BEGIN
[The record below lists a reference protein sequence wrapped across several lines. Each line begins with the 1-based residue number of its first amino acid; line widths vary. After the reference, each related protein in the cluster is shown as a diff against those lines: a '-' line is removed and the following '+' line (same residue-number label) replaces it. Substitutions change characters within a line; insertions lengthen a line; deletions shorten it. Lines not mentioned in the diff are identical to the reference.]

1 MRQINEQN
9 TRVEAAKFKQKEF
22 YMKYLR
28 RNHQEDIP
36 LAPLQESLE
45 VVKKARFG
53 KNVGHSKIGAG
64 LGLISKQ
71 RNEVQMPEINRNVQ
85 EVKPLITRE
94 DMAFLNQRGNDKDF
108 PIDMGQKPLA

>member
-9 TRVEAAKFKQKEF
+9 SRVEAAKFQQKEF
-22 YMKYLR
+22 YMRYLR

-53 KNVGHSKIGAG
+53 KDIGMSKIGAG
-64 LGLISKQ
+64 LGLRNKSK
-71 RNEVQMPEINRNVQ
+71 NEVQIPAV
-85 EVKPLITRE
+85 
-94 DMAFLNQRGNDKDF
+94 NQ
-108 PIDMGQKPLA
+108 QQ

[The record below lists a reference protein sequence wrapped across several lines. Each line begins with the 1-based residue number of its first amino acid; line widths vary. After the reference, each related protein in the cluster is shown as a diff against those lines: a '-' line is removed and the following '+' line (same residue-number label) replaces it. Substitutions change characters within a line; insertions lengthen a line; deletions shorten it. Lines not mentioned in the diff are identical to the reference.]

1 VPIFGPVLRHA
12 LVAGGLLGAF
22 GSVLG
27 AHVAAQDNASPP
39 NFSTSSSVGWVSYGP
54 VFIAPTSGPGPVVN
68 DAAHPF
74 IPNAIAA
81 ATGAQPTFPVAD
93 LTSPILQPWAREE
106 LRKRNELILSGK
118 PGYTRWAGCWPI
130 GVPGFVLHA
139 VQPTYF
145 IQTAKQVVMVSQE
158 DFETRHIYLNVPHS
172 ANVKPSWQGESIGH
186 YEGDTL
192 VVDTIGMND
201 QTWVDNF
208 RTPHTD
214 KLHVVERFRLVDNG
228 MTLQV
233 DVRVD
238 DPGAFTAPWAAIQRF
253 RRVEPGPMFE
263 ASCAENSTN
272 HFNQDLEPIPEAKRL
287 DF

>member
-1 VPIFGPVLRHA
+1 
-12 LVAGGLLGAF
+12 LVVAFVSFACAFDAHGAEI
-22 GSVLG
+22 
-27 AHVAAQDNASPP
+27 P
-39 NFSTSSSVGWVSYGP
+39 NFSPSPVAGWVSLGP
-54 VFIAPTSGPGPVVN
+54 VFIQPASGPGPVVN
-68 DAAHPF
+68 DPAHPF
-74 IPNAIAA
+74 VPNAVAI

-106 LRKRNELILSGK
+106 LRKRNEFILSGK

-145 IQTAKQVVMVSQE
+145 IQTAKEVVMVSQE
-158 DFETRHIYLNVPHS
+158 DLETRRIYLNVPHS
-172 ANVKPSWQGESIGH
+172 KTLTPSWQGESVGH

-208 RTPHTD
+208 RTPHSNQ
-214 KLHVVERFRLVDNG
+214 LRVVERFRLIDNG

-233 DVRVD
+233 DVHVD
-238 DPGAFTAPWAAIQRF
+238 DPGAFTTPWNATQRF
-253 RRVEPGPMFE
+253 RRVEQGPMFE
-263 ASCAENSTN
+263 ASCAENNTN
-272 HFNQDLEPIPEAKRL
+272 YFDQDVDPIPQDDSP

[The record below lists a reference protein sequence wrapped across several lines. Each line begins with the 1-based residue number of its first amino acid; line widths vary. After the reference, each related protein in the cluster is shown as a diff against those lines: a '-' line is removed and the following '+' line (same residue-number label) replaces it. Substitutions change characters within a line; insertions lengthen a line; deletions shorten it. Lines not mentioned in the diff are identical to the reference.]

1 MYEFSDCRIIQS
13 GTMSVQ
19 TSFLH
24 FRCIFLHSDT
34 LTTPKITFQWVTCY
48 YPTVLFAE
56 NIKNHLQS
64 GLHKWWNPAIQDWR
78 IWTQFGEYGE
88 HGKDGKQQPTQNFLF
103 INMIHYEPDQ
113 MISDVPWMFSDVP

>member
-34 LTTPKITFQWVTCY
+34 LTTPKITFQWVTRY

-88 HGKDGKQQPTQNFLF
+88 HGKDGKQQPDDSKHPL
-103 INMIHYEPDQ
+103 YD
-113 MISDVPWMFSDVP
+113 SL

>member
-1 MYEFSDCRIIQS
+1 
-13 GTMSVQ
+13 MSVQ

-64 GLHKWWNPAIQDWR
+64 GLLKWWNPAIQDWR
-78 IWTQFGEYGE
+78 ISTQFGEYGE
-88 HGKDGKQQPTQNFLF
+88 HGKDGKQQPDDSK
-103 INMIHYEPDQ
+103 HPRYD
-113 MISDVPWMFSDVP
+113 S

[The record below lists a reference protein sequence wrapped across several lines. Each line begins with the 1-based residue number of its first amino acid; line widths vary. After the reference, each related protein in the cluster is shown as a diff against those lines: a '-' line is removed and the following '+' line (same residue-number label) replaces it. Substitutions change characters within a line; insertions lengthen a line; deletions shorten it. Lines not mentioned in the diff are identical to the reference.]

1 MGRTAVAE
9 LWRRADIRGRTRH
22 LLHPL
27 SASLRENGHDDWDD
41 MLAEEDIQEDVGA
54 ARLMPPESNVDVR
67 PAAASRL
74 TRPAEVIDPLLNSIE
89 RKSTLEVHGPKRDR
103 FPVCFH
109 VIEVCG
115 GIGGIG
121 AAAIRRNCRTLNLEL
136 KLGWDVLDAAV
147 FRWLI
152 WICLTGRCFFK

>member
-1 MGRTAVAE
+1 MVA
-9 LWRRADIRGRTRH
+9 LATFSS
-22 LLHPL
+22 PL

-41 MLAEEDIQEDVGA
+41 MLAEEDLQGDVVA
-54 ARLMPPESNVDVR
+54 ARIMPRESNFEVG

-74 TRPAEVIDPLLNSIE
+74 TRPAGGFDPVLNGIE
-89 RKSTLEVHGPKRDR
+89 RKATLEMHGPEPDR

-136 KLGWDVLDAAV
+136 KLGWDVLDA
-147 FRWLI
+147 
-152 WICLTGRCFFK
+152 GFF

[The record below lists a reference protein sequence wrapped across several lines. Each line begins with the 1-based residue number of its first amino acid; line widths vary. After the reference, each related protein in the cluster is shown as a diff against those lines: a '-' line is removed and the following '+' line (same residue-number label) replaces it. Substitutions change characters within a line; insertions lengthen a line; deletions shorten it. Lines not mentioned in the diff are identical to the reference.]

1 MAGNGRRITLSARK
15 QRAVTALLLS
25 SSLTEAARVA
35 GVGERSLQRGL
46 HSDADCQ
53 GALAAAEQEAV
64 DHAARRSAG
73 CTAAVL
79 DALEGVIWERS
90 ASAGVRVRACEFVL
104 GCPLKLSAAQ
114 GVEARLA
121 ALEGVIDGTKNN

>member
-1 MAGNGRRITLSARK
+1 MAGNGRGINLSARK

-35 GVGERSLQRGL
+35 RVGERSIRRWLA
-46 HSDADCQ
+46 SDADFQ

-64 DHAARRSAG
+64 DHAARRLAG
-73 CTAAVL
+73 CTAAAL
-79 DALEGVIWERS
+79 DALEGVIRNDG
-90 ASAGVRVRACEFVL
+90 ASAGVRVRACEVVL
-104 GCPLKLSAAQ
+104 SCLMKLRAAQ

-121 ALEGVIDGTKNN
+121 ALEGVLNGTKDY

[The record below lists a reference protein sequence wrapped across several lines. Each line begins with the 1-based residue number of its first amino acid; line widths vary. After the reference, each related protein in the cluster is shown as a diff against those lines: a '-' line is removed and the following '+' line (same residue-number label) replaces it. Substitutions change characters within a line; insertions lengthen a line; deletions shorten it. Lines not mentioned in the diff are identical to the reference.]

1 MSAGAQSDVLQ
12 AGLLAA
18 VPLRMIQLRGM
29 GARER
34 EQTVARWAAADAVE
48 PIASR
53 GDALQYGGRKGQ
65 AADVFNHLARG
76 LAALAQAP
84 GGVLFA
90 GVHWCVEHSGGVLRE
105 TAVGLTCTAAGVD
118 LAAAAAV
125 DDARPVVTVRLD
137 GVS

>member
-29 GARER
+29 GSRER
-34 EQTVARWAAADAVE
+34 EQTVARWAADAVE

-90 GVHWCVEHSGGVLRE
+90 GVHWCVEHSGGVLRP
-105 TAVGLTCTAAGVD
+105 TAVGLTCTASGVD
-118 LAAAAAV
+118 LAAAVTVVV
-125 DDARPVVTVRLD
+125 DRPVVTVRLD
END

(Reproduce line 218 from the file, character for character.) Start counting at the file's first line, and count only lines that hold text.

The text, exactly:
84 GGVLFA